We are still having fun, still learning, and still in love. I guess we'll keep going!
We left St. Petersburg on August 19th and headed to France to spend ten action packed days with most of our family. The gathering included our French family, our oldest daughter Kelly, who joined us from Seattle, Alistair, his wife Jenny and their two kids.We rented a large, rambling house in Quiberon, the village on the Brittany coast where Gregoire's parents live. Sadly our son Christopher and his wife Jamie couldn't make the trip, but at least all 5 cousins ranging in age from 15 months to ten years old could be together for the first time!

The big house we filled top to bottom in Quiberon. It was perfect - although not an Airbnb.

Heading out for a bike ride in the rain.

The daily bakery run
Siblings at the Saturday market.
Grandpa had a great time reading to his many grandchildren.
Sisters on the move with Baby Jacques.
Cousins movie night!
Happy in the kitchen preparing a huge pot of local mussels
Everyone digging in at one of dozens of meals together. The best part!
We had great expectations of long, sun filled days at the beach, but for most of our stay we had steady rain. That didn't keep us from having a great time cooking, (over-eating), playing games, building blanket forts, watching movies, riding bikes in the wind and rain, reading, and when the sun did come out, rushing to the beach for a quick swim.

A quick trip to the beach on one of the rare sunny afternoons.
Who knew how many places you can find sand on a baby!
Here's the twist! About six months ago when we were in Prague, Alistair and Jenny sent a text asking for some advice and could we set up a call. Of course it's always nice when your children seek guidance, but these two are very accomplished on most every front, so we couldn't imagine what the situation might be. With a nine hour time difference, we'd just have to wait until the next day to find out what was up.

Hello world! Here come the Junior Nomads.
It turned out that our travels where so inspiring to them that they were planning to quit their successful jobs (at age 42), take Spencer (8) and Lucy (10) out of school and travel the world for a year. Pause. Double pause. And then we burst out in cheers and tears. How bold and amazing is that?
At that point they hadn't shared their vision with their kids so we had some fun strategizing around just how to do that. Of course hitting the road with two school age children was something we couldn't imagine - but were in that same place three years ago, and now we know anything is possible if you imagine it.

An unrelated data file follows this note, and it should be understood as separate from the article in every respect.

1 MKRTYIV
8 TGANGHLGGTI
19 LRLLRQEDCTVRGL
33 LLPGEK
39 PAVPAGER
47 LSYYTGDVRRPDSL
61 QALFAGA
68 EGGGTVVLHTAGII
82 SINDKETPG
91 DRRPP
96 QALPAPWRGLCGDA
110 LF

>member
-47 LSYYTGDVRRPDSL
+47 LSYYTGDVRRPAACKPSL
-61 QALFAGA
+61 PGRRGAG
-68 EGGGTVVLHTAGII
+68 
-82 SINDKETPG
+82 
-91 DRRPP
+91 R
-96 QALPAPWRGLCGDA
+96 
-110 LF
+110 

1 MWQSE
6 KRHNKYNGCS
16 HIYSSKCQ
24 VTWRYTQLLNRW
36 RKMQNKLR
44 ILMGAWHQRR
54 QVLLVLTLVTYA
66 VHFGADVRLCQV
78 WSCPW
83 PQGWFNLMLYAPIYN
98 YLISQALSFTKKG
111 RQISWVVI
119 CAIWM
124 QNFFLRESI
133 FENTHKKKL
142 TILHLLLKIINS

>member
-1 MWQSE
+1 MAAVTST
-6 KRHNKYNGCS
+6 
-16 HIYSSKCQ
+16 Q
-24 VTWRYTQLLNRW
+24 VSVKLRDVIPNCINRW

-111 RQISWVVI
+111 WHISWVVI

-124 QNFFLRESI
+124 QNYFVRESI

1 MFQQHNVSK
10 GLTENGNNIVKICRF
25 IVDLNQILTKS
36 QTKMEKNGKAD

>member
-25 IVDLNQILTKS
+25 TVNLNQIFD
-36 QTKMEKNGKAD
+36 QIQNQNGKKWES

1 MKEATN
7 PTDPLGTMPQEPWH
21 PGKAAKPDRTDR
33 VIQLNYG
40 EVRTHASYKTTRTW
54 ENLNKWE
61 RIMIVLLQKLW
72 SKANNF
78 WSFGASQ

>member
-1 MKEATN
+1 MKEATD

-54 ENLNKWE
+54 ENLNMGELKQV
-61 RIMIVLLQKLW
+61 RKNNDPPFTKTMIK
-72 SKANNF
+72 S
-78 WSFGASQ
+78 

It doesn't get much better than this!
Spencer and Lucy enjoying their "classroom" in Italy.
Both adults would be leaving successful careers, Jenny as a Senior Global Director of Nike + Member Services and Alistair as partner at The Great Society, a fast growing ad-agency, but when they gave their notice, both were asked to think of this as a leave-of-absence and they would have jobs waiting for them when they returned. They rented their house, sold a lot of stuff, made twenty trips to Goodwill and boned up on home-schooling with the world as your classroom! As they say, imitation is the greatest form of flattery...and we couldn't be happier with these copycats.

The Campbells on the road in Montenegro. We hope our paths cross along the way.
Since we waved goodbye in Quiberon on August 30th, they have been to the Netherlands, Germany, Croatia, Montengro, and are currently on the Amalfi coast in Italy. They've already had several adventures and of course, as we know well, that's what this is all about  You can keep up with them #campbellamble.

Michael and I enjoying time with daughter Kelly in Dinan, France.
As for us, we left Brittany with our oldest daughter Kelly and headed up the coast to Normandy to take in the the D-Day sights. I'll write a quick re-cap of that next.

Thanks for following along!

Debbie and Michael Campbell
The Senior Nomads